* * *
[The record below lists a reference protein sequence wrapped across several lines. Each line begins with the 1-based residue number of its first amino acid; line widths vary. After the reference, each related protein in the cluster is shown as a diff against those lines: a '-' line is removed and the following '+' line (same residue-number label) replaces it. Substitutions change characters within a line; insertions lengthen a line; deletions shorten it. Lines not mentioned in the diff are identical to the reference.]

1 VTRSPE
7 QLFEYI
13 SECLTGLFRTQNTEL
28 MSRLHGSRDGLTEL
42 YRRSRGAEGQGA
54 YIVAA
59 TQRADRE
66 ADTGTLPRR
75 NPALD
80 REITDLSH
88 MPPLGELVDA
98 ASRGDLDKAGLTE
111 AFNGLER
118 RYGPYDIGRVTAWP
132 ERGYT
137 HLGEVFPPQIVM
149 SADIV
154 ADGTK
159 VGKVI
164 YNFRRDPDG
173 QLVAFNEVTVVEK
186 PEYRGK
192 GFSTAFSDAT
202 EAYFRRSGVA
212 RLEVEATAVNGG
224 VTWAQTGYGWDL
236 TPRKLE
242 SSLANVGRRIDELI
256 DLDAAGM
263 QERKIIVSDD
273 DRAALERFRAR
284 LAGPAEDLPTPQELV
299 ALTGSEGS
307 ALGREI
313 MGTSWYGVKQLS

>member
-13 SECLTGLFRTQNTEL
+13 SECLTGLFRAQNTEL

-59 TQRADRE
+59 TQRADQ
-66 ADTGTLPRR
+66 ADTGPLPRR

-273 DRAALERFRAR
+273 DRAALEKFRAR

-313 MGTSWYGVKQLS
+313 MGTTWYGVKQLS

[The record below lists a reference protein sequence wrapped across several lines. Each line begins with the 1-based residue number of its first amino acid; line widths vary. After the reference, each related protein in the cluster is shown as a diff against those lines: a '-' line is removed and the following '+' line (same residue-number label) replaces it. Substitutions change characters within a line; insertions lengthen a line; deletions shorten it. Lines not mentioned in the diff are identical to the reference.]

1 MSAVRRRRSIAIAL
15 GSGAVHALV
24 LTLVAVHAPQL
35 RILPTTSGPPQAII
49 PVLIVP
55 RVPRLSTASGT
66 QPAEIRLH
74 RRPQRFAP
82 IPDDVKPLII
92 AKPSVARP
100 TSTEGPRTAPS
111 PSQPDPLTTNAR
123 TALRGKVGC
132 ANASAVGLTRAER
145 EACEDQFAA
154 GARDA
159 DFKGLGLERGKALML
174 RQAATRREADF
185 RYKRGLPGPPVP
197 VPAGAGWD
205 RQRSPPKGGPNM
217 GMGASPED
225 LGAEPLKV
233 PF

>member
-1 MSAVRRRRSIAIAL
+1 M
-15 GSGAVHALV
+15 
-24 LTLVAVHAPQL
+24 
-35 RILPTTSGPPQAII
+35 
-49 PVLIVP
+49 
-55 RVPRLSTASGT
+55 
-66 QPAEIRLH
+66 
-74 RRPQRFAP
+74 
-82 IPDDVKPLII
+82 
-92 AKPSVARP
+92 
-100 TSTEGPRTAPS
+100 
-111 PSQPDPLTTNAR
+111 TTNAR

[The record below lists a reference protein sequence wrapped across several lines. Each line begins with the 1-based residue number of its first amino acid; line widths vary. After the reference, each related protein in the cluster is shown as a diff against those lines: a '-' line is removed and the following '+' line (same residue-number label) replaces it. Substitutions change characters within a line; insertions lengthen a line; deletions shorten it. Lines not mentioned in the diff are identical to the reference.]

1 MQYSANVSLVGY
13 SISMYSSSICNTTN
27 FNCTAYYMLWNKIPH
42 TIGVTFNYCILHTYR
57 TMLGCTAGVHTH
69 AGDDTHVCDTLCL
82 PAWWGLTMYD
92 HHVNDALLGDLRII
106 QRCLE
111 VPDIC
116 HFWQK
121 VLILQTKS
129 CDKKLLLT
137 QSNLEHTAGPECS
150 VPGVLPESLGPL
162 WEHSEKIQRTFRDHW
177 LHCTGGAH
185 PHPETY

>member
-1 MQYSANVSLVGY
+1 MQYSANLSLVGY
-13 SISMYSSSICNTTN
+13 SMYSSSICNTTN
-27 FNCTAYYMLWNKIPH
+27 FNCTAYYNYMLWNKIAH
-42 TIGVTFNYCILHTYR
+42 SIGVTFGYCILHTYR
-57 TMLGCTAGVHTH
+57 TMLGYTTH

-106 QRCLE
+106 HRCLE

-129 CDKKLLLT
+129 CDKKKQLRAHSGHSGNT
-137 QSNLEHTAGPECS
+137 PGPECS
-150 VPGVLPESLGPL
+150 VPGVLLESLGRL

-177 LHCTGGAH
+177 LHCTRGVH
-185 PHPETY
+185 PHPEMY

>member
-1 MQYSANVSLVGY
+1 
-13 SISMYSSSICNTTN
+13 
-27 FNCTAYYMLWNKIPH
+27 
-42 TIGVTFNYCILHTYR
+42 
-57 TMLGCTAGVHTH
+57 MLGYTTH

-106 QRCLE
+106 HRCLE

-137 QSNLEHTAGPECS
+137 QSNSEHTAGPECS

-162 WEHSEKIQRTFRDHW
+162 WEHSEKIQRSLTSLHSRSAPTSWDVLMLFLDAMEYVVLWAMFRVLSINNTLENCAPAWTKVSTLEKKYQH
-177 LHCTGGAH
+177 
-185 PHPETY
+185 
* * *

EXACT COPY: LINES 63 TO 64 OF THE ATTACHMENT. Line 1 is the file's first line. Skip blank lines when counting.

145 EACEDQFAA
154 GARDA